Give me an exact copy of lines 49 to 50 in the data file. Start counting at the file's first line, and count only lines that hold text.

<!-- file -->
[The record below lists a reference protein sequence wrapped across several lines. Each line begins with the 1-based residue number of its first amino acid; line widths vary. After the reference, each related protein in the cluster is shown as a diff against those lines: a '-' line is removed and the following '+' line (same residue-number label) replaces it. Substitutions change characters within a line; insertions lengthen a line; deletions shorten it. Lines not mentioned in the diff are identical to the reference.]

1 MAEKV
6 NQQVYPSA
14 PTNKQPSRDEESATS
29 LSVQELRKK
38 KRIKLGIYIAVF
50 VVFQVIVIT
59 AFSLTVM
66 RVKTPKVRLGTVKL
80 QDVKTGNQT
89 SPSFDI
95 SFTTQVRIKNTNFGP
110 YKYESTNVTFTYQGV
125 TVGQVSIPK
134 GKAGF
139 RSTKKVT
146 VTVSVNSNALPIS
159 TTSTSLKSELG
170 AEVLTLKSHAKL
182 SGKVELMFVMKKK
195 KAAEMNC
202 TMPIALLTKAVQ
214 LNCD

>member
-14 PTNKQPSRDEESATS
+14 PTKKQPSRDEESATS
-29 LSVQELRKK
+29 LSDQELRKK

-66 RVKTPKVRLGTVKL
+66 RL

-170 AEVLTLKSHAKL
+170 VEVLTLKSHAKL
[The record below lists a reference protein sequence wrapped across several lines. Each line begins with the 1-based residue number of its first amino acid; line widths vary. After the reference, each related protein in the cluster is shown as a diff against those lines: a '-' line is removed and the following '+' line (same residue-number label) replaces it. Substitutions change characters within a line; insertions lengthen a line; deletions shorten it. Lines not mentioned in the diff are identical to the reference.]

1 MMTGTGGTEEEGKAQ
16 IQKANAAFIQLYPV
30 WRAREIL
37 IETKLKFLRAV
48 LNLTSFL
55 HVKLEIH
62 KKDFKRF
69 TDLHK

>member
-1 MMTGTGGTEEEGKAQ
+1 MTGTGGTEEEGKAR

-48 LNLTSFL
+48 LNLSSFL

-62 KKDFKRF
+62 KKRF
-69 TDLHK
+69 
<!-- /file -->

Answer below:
-69 TDLHK
+69 